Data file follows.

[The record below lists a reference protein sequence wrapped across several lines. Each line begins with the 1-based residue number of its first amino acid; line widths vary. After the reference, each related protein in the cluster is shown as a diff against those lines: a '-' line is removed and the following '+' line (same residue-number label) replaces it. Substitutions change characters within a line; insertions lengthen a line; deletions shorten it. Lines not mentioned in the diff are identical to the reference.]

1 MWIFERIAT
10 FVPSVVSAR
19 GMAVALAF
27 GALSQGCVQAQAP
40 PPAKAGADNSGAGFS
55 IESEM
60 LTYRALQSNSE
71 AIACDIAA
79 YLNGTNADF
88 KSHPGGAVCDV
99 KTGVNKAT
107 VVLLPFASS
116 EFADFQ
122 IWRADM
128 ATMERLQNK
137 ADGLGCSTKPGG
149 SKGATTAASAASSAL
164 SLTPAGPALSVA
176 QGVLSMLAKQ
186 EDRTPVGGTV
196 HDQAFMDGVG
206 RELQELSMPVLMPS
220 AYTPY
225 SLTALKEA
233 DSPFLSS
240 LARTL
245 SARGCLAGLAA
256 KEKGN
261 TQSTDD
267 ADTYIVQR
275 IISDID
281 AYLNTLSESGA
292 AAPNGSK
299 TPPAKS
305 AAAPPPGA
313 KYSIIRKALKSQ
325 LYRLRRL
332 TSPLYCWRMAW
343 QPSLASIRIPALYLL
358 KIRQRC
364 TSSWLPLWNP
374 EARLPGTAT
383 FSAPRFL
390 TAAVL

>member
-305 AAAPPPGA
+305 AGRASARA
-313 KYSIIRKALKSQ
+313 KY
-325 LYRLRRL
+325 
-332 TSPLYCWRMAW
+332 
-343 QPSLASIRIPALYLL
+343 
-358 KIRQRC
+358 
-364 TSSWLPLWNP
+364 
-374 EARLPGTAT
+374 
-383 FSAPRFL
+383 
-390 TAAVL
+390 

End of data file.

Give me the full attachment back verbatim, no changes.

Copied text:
[The record below lists a reference protein sequence wrapped across several lines. Each line begins with the 1-based residue number of its first amino acid; line widths vary. After the reference, each related protein in the cluster is shown as a diff against those lines: a '-' line is removed and the following '+' line (same residue-number label) replaces it. Substitutions change characters within a line; insertions lengthen a line; deletions shorten it. Lines not mentioned in the diff are identical to the reference.]

1 MWIFERIAT
10 FVPSVVSAR
19 GMAVALAF
27 GALSQGCVQAQAP
40 PPAKAGADNSGAGFS
55 IESEM
60 LTYRALQSNSE
71 AIACDIAA
79 YLNGTNADF
88 KSHPGGAVCDV
99 KTGVNKAT
107 VVLLPFASS
116 EFADFQ
122 IWRADM
128 ATMERLQNK
137 ADGLGCSTKPGG
149 SKGATTAASAASSAL
164 SLTPAGPALSVA
176 QGVLSMLAKQ
186 EDRTPVGGTV
196 HDQAFMDGVG
206 RELQELSMPVLMPS
220 AYTPY
225 SLTALKEA
233 DSPFLSS
240 LARTL
245 SARGCLAGLAA
256 KEKGN
261 TQSTDD
267 ADTYIVQR
275 IISDID
281 AYLNTLSESGA
292 AAPNGSK
299 TPPAKS
305 AAAPPPGA
313 KYSIIRKALKSQ
325 LYRLRRL
332 TSPLYCWRMAW
343 QPSLASIRIPALYLL
358 KIRQRC
364 TSSWLPLWNP
374 EARLPGTAT
383 FSAPRFL
390 TAAVL

>member
-305 AAAPPPGA
+305 AGRASARA
-313 KYSIIRKALKSQ
+313 KY
-325 LYRLRRL
+325 
-332 TSPLYCWRMAW
+332 
-343 QPSLASIRIPALYLL
+343 
-358 KIRQRC
+358 
-364 TSSWLPLWNP
+364 
-374 EARLPGTAT
+374 
-383 FSAPRFL
+383 
-390 TAAVL
+390 